The world is going to end, and there’s nothing we can do. No Bruce Willis will save us at the last minute, no God is going to whisk anybody away to safety. The human race and the Earth as we know it will be obliterated in 21 days. How would you spend your final moments?
Dodge (Steve Carell), whose wife was last seen running away screaming when the news broke, initially tries to go on, but as the world grinds to a halt and civilization disintegrates around him, he realizes something: He must find his high school sweetheart, the one that got away, and reconnect with her before it’s too late.
It just so happens that his erratic neighbor Penny (Keira Knightley) also needs to be someplace else. And so this mismatched pair join forces and head off into a world on the brink of destruction, in a last ditch effort to make it all worthwhile.
I’m no big fan of Steve Carell, so I fully expected to hate Seeking a Friend… due to that fact alone. I also figured this was a film that would use its frightening premise to play out some goofy love story, and then chicken out at the very last minute and save everybody.
Luckily I was completely wrong.
Seeking a Friend… does start off as a comedy, but it’s a wonderfully dark one, where humanity’s pathetic attempts to go out with a bang is exposed with uncomfortable clarity. Then the film turns to a offbeat road movie, but again, the darkness looms oppressively over every happy moment for our two travelers. And finally the film transforms into something completely real in the last act, as the inevitable end draws ever nearer, bringing everything into sharp focus. It’s a surprisingly effective emotional journey.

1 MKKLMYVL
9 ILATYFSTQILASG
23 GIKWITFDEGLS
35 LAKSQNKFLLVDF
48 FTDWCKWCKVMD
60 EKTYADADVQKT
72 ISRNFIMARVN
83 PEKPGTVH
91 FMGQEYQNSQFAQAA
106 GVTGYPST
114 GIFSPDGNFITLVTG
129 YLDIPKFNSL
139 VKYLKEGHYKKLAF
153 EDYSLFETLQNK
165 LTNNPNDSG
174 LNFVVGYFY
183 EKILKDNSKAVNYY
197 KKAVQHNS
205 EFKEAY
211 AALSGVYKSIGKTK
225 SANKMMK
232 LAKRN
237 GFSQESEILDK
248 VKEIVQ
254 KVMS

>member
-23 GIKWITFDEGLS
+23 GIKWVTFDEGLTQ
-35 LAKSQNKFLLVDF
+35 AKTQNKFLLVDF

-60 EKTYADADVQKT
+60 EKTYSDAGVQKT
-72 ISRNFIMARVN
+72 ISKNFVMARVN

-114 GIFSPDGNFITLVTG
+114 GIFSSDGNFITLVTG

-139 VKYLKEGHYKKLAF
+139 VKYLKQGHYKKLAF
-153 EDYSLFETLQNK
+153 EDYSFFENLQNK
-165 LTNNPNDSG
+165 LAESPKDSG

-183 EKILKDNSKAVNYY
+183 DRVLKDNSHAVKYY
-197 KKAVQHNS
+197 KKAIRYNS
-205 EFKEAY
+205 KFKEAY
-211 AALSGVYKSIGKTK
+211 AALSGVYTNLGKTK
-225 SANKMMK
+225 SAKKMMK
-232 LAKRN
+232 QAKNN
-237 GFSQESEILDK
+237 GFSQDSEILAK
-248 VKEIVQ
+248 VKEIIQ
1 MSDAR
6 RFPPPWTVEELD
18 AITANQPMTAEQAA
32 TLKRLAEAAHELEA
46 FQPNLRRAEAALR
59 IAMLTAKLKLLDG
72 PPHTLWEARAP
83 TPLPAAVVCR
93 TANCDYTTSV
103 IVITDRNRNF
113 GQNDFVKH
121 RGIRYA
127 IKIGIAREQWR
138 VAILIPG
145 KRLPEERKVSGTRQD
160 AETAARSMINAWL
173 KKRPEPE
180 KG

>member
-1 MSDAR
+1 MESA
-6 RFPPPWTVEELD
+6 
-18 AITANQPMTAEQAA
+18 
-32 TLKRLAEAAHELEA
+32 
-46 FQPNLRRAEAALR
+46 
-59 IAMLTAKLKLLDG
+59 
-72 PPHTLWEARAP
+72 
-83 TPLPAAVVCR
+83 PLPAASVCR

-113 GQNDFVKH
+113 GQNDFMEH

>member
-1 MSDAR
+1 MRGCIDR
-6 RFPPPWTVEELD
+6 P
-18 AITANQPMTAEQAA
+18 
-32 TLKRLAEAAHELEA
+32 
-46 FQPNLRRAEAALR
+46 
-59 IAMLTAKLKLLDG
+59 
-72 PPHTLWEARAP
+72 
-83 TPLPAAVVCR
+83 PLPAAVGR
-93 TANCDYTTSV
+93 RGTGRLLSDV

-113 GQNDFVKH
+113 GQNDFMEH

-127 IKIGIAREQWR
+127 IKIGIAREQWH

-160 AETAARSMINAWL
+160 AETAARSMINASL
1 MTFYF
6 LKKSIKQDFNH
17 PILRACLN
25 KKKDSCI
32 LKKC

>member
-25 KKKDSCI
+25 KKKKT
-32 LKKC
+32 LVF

I love end of the world movies, especially the ones where the end is given, and where the interesting part is what happens in those last desperate days. Last Night (1998) is one of my favorites, and now this one is too.
Finally some praise must be leveled at Steve Carell, who’s at his finest here. Completely relaxed and natural, perhaps even surpassing his performance in Little Miss Sunshine.
Audio & Video:
The film was shot digitally on the Arri Alexa (also used on the Oscar-winning Hugo), and I hate to say it, because I love real film so much, but the visuals are pretty much flawless. Good contrast, strong colors, and a great romantic look when needed.
As is often the case with comedies the soundtrack is mostly uneventful when it comes to surround effect. Occasionally the back channels make themselves known, but mostly they just provide a soft ambience. Still, for a film like this it’s just fine. The dialogue is crisp and clear. Ditto for the music.
This combo pack contains both Blu-ray, DVD, digital copy and Ultraviolet copy. The Blu-ray is region free.
The extras consist of a commentary with writer director Lorene Scafaria, and a few other more or less random people. Haven’t had a chance to listen to this yet, but apparently it’s awful, with very little information about the making of the film. A mildly amusing bunch of outtakes, a useless “A Look Inside” and brief featurette about music round out the unimpressive bonus materials.
Seeking a Friend… caught me by surprise and completely won me over. I found it absolutely charming and touching – a near perfect little gem. Funny, gentle, and melancholic. One of the year’s best.
Extra Features: D-